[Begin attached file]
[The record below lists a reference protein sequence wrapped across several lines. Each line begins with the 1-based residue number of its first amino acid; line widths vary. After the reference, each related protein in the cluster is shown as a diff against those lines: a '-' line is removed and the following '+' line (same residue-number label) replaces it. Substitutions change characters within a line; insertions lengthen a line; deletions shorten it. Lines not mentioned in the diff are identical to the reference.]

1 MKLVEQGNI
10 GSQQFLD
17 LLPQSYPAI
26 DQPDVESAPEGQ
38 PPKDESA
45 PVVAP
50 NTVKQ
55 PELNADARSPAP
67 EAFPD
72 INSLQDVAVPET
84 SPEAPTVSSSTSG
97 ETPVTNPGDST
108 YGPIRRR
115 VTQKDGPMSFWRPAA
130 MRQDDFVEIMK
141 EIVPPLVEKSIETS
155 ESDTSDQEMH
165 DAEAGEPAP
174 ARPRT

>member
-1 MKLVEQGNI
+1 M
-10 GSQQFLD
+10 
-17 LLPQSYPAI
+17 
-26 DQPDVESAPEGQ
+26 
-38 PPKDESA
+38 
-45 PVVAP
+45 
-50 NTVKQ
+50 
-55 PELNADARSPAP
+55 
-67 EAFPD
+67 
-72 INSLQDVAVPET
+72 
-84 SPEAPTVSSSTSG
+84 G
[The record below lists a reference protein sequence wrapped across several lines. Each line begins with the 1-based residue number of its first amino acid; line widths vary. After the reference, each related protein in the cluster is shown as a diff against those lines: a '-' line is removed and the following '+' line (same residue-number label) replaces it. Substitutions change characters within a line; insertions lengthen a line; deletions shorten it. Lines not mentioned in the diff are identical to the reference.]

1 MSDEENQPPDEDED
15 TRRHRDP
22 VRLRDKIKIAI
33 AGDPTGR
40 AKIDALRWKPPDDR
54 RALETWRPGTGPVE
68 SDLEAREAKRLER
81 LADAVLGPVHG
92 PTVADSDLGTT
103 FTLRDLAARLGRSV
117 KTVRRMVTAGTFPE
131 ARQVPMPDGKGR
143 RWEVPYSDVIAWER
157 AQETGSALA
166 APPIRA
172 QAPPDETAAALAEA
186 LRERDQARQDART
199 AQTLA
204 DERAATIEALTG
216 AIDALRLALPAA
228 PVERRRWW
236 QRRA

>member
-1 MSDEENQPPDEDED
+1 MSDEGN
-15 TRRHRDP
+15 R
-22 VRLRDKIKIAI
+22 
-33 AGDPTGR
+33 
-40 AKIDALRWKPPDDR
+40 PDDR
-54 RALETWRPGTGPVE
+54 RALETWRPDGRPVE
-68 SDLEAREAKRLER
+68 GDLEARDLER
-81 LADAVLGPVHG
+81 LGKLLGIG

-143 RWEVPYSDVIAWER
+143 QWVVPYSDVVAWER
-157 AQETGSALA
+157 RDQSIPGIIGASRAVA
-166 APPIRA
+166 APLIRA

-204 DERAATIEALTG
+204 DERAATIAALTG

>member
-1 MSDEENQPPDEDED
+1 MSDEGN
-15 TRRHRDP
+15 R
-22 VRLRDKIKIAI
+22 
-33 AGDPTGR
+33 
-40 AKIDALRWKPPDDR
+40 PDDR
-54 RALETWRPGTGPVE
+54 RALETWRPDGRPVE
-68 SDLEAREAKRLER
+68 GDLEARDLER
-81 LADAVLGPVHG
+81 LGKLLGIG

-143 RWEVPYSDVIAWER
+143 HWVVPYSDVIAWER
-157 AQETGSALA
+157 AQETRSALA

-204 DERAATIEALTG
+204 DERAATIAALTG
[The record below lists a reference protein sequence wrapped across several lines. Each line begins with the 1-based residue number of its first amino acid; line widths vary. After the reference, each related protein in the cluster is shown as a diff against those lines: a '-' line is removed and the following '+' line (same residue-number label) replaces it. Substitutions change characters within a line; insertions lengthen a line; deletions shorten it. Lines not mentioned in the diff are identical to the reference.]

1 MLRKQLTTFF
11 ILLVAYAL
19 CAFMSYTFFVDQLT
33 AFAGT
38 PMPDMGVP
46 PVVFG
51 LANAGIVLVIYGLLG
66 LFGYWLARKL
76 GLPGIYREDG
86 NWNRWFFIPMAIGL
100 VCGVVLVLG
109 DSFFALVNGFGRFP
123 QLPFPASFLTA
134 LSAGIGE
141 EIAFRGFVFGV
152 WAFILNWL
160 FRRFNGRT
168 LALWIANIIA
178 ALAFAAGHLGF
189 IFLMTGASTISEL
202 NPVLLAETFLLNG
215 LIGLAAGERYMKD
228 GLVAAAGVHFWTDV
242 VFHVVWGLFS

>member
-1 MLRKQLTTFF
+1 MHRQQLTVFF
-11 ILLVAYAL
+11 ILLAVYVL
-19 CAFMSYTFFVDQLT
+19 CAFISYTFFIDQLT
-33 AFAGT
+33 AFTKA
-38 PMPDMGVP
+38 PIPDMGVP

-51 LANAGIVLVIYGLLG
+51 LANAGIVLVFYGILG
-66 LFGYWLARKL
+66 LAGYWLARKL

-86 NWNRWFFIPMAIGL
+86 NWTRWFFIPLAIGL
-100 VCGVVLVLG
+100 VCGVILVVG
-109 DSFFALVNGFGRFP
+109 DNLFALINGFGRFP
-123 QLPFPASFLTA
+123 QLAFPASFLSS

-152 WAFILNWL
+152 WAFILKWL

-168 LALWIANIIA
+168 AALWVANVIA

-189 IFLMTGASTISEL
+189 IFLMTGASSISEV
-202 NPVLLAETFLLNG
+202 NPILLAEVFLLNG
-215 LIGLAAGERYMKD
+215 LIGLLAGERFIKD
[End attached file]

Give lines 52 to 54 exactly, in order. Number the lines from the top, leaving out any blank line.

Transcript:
81 LADAVLGPVHG
92 PTVADSDLGTT
103 FTLRDLAARLGRSV